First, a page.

When should you check their credit, and what if there's foul play? Advice for concerned parents on this point is nuanced.  Both the FTC and the Identity Theft Resource Center say parents should not check their kids' credit reports on an annual basis.
Both agree that parents should attempt to obtain a credit report on the child's 16th birthday. Ideally, there won't be one yet; but if there is and it's full of errors, there should be ample time to deal with the problem before the child applies for college financial aid or their first loan. For kids under 16, under normal circumstances, an occasional check — perhaps every three or four years — is sufficient, said the FTC's Steven Toporoff.
But if there is a reason to suspect foul play, parents should immediately contact all three credit bureaus and request a report, he said. They also should consider placing a credit freeze on the child's records, following their state's particular policies.
State-by-state rules on applying for credit freezes can be found here.
Signs of foul play would include: Surprising offers for credit or other offers mailed to the home, or trouble opening bank accounts for the children. Also, strange identity-related questions when applying for schools or outside activities could be a tipoff. A bank or school might find that there are other identities linked to your child's SSN during a routine check. The bank probably won't tell a parent directly, but often, tellers will hint that there's a problem.
It's important to note that a child's identity could be compromised, even if there is no evidence on a credit report check. One particular kind of identity theft, called SSN-only ID theft, can escape traditional credit reports.  Most commonly associated with undocumented workers, a SSN-only thief uses someone else's Social Security number but his or her own name to obtain employment and credit.  Records of these imposters often end up in a separate file at the credit bureaus than that of the rightful holder of the SSN, and this file is not disclosed during regular consumer credit checks. If you have reason to believe your child's credit is compromised in this manner, a clean credit report — or no credit report at all — should not be taken as an absolute clean bill of health for the child's identity.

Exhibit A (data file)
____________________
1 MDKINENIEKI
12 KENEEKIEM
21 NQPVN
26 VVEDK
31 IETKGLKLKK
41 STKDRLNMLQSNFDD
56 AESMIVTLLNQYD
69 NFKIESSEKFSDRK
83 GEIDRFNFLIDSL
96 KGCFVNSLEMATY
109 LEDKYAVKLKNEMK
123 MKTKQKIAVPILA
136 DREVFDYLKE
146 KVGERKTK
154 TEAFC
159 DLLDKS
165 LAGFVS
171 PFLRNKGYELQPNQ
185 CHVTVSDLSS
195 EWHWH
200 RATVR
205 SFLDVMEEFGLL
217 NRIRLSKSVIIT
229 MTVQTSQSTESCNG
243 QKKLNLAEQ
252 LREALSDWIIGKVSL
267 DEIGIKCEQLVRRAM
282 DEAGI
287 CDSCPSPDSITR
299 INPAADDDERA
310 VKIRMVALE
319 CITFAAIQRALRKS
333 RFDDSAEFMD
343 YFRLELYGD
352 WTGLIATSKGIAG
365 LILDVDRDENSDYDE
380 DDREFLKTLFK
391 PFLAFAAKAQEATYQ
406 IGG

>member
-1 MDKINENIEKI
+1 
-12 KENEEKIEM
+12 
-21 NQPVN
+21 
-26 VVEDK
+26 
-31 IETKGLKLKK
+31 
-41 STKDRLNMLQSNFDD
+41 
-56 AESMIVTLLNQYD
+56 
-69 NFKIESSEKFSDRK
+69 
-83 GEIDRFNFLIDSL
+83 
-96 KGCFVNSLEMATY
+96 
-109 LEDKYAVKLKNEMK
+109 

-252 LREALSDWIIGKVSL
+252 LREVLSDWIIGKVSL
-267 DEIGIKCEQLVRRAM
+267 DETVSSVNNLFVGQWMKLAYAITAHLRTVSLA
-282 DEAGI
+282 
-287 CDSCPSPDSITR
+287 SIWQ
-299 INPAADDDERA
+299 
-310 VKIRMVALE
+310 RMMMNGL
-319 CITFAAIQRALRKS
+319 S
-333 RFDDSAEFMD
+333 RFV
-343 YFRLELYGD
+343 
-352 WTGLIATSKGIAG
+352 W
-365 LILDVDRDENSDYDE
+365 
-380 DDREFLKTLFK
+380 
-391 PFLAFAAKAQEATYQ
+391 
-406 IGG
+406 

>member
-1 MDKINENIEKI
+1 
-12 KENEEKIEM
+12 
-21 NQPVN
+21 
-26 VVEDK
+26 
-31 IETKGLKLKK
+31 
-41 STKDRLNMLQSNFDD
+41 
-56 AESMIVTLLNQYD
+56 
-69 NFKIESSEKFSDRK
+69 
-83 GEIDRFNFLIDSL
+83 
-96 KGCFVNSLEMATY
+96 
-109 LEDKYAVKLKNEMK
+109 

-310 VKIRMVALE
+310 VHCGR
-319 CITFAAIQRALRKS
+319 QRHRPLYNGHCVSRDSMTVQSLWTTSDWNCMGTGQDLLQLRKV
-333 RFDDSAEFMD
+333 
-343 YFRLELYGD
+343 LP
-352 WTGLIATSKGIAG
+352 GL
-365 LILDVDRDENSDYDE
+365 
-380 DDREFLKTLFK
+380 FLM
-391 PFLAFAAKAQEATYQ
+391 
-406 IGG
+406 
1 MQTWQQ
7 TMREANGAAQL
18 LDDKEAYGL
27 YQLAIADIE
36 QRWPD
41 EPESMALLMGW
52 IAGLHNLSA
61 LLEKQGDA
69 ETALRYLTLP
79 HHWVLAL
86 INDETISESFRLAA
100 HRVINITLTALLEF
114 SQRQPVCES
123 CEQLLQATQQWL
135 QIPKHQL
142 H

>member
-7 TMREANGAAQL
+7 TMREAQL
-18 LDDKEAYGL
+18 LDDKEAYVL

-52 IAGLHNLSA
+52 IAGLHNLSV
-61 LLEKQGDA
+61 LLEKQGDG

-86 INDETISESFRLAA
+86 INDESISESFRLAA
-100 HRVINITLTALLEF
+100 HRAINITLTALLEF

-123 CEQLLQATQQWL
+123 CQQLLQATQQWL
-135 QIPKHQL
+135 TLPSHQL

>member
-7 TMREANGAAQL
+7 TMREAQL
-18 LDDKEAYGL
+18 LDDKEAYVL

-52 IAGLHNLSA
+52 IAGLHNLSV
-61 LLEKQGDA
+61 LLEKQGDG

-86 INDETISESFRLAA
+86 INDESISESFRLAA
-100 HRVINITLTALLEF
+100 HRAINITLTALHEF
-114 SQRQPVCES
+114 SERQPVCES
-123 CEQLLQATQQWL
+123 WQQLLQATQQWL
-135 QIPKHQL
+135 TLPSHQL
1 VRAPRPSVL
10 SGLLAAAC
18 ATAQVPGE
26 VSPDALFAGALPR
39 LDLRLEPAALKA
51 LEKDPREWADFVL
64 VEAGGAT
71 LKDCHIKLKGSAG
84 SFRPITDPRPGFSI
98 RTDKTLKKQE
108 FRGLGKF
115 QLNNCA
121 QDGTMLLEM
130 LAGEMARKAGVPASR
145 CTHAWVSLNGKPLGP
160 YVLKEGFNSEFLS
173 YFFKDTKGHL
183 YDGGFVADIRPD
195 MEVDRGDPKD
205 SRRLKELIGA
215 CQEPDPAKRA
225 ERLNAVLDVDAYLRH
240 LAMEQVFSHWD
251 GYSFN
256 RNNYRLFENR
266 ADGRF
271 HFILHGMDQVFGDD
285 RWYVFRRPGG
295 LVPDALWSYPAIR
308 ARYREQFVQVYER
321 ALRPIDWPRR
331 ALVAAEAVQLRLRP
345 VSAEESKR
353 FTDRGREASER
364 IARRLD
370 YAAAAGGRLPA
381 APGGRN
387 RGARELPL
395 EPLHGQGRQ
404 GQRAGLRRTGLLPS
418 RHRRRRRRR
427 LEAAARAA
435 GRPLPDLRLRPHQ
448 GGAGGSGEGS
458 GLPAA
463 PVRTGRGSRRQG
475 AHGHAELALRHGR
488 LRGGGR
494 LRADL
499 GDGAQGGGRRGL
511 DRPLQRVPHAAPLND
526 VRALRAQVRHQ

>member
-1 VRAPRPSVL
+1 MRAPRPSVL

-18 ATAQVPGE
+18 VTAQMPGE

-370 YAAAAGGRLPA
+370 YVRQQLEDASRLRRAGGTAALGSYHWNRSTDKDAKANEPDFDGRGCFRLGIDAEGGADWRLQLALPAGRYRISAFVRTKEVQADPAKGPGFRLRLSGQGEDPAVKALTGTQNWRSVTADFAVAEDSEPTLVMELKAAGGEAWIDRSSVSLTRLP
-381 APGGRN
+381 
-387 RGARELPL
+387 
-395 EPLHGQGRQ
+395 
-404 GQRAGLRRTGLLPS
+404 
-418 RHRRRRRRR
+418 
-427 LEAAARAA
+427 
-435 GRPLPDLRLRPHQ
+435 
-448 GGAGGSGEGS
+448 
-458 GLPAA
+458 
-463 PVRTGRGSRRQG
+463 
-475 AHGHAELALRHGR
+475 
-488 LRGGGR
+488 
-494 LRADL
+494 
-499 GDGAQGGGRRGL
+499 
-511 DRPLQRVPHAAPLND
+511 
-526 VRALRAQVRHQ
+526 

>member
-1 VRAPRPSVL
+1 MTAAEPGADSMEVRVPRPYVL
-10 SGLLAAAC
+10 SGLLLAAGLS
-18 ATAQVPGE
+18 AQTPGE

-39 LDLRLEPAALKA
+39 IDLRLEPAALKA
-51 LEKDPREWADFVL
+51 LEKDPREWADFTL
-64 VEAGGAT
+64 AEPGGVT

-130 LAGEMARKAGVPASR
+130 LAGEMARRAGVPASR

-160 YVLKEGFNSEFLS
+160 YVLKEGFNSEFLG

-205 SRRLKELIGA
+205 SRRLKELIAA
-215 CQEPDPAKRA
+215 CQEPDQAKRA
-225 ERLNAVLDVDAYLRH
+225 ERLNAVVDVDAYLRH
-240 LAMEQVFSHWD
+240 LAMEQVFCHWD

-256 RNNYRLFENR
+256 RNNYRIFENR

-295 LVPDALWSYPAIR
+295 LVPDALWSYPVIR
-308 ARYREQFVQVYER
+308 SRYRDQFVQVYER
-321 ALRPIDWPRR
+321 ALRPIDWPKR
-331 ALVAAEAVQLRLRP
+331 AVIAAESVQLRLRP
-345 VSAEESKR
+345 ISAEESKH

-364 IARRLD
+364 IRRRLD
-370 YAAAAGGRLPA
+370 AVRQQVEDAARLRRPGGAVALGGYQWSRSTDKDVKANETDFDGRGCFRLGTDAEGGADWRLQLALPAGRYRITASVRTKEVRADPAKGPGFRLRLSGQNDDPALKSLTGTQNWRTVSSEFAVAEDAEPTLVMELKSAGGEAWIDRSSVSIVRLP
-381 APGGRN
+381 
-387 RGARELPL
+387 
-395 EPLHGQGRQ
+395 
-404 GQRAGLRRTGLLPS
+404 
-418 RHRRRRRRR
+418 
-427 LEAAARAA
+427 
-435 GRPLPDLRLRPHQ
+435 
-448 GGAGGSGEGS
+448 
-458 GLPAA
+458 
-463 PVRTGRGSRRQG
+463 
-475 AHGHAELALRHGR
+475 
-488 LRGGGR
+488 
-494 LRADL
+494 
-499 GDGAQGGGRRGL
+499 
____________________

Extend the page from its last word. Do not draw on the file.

The Identity Theft Resource Center, for free, will assist parents in disputing all erroneous entries on credit reports. An FTC guide to disputing errors can be found here.
The agency will also help parents address the possibility that an imposter is using their child's identity to obtain a driver’s license or escape conviction records or child support payments. 
Several for-profit companies also offer to help parents protect their children's identities., mentioned in TODAY's story, is temporarily offering a free scan of its database of credit records for signs that a child's identity is compromised. Click here to visit the firm's website.
Experian offers a product called FamilySecure, priced at $20 a month, which promises to monitor for signs that a child's identity has been compromised.
It’s important to note, however, that none of these commercial products provide foolproof protection against child ID theft.

Again, please do not take this information lightly, I too wanted to check my childrens credit but I will follow their advice and wait until they are 16. Please google and watch the show before making any decisions, again it was aired May 12, 2011 on the Today Show.